The Himachal Pradesh Experience

Doubts are also being raised about the efficacy of a law like this and whether its provisions will actually provide relief for its intended beneficiaries. Here it might be beneficial to take a look at the Himachal Pradesh Maintenance of Parents and Dependants Act, 2001. Himachal Pradesh was probably the first state to legislate on this issue in 1996 and the bill received presidential assent and became functional from 2001. Rules made in 2002 made the act operational in 2002 [Sujaya 2001]. In fact, a few other states and now the government of India have borrowed from the Himachal act while framing similar legislations. This act casts an obligation to maintain one’s dependants not only parents and to that extent has a wider focus than the union act. It provides relief not only to indigent parents but to wives, children and dependants who are in a similar situation. It empowers any person unable to maintain himself/herself, who is a resident of the state, to apply to the tribunal for an order directing children, grandchildren, husband, father, mother as the case may be, to pay a monthly allowance or any other periodic payment of a lump sum for his/her maintenance. The inability to maintain oneself is defined as a situation where one’s total or expected income and other financial resources are inadequate to provide basic amenities and look after basic physical needs including but not limited to shelter, food and clothing. The HP act has very attractive features, many of which have found their way into the national act. These include involvement of social organisations in the legal process, simplification of legal procedures, flexibility regarding age limits, ease of attachment of salaries, and conciliation process, among others.

The SDOs (civil) of the state have been notified as presiding officers of the tribunal authorised to pass maintenance orders in favour of the applicant. This has been done to ensure that applicants do not have to travel far for redressal. Lawyers have been kept out and the maximum time to decide the application by the tribunal is six months from the date of application in order to ease the burden of litigation on applicants. In fact section 14(5) of the act takes care of situations where the SDO (civil)/presiding officer may be unable to perform the duties under this act by allowing for conferment of the powers of presiding officer on any other person for a period of six months. It also makes it possible to attach the salary payable to any person against whom a maintenance order is passed and who is employed in the central, state government or a corporation established by it or a government company. For assisting the applicant the act makes the provision of a “maintenance officer” and “approved person or organisation”. District welfare officers are the maintenance officers under the act and they have powers to apply on behalf of the applicant, thereby giving the state a clear role for suo motu action in this regard.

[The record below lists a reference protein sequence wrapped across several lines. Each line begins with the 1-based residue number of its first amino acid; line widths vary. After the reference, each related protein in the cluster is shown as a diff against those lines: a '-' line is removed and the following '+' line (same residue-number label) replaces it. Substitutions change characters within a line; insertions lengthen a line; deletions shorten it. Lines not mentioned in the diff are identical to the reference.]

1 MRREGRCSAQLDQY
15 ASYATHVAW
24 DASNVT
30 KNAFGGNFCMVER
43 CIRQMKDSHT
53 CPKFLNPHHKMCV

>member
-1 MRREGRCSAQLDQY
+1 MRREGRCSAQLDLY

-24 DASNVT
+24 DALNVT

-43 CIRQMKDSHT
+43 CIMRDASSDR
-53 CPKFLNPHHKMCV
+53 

The maintenance officer under section 12 of the act can apply on behalf of anyone in need (whether by reason of physical or mental infirmity or for any other reason) if he is satisfied that they cannot maintain themselves. Apart from that, he is to help the applicants in any legal proceedings and can also appear before the court on their behalf. He can play a very critical part in consulting both or all parties and bring about reconciliation as per section 13(3). Enforcement of the maintenance order under this act has been ensured by giving it the same force and effect as an order passed under chapter IX of the Criminal Procedure Code 1973. It is to be executed in the manner prescribed for the execution of such orders by that code.

Social Pressures and the Law

The act has been in operation since 2001-02 in Himachal Pradesh. The total number of applications received and decided since 2004 are shown in the table.

Table: Applications Received and Decided in HP

Year Previous Applications Cases Decided Numbers Pending Received during the Pending at the Cases during the Year Year End of the Year

2004-05 Nil 27 20 07

2005-06 07 21 17 11

2006-07 11 37 34 14

2007-08 (up to June) 14 5 04 14

Total 14 89 75 14

Source : Department of Social Justice and Empowerment, HP.